This is a text for a petition that I am planning to submit to the Treasury Select Committee. Please let me know of any changes you might wish to see before you’d be willing to put your name to it. Thanks.
Stop the “Cash Crumble” to Equalize the “Credit Crunch”
“We, the undersigned, request an inquiry into the long term development of the money supply, in particular the share of cash and the share of credit in the economy. Since nobody questions who generates the interest necessary to pay for credit, we object to buying into the myth of a “credit crunch” while on-line statistics of the Bank of England show that the cash share of the money supply has continually dwindled. The reality is therefore a “cash crumble”.
A lot of us have studied our financial system over many years and some have taken legal advice resulting in Parliamentary scrutiny via the Treasury Select Committee. Others have submitted “Green Credit for Green Purposes” in response to the Committee’s inquiry into the Stern review which was published in February 2008.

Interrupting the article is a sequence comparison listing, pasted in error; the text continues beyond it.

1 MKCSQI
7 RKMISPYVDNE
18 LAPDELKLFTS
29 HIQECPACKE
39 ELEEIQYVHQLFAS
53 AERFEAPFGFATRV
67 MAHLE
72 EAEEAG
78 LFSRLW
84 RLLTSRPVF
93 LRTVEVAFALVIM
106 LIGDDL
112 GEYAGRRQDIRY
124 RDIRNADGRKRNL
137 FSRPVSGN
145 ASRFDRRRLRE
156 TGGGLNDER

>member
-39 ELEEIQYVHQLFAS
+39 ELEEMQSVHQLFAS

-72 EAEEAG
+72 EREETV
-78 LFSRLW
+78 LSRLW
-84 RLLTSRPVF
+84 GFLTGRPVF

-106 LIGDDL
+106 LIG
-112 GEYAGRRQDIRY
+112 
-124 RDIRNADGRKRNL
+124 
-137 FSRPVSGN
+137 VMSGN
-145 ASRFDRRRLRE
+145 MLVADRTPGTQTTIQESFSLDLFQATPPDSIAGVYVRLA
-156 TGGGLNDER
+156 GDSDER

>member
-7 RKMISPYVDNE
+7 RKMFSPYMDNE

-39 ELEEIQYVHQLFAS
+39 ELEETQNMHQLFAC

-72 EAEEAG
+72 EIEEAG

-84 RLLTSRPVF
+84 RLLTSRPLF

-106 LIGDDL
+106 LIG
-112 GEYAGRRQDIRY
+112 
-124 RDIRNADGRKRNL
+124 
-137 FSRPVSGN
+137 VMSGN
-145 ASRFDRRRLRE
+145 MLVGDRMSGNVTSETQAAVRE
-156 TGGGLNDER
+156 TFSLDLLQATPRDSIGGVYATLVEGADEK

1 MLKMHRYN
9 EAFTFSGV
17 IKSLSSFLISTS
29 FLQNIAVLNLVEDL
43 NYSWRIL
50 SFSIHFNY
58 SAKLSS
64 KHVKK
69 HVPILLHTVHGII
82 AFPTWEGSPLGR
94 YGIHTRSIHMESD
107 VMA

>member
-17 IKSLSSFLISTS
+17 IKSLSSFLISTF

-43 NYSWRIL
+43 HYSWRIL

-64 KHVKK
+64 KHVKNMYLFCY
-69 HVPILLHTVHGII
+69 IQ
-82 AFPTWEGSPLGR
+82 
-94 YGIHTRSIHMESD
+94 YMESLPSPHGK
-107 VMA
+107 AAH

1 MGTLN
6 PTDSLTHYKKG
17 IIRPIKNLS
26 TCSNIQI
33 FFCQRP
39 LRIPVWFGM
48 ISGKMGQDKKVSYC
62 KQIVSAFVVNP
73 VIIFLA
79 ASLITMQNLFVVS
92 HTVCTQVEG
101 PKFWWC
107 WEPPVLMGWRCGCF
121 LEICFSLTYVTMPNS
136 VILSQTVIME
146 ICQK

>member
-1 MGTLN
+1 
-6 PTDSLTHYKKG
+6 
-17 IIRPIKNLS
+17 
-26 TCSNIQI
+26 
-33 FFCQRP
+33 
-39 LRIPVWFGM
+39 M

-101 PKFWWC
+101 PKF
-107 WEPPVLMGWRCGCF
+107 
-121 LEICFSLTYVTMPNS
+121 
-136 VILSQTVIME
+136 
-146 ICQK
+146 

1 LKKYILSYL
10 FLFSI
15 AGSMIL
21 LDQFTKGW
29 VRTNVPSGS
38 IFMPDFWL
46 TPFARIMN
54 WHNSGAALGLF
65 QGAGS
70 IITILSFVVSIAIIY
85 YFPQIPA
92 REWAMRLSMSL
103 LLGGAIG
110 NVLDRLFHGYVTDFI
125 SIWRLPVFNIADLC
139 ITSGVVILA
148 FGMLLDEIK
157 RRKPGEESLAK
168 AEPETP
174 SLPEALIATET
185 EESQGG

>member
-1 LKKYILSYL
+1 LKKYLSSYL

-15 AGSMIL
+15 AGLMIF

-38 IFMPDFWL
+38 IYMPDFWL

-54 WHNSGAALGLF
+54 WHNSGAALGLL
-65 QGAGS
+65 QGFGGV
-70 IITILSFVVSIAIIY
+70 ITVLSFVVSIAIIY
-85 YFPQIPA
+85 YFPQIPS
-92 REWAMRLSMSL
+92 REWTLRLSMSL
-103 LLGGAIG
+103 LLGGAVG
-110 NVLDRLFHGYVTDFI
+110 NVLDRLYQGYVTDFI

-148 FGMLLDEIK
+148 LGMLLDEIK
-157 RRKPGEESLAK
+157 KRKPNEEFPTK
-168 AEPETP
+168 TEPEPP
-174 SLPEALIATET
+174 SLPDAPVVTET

For an economy with believable inflation rates and the ability to preserve wealth, it is necessary for the Government not to raise taxes nor to borrow but to stop the “cash crumble”.
Given that we all live longer, we request an independent inquiry into the long term money supply as the tap that should fuel our economy sustainably. Wholesale and retail credit have monopolised the supply. To compensate for the imbalance generated, the Government should spend cash into the economy and gradually increase its share for the sake of future generations. Instead of growing the financial economy, it should use its ability to create “cash” or “narrow money” to fuel genuine growth in the real economy to cover pension bills fairly, pay for public services adequately, make public buildings energy-sufficient and to adapt to climate change effectively.
Most of us have been victims of rising prices that don’t match inflation figures and many of us have experienced practices of banks and other authorities that we don’t consider honourable. We are all aware of social problems that can be reduced to a financial system that is neither sustainable nor fair. We therefore urge the Treasury Select Committee to organise an inquiry into the long-term development of the money supply.”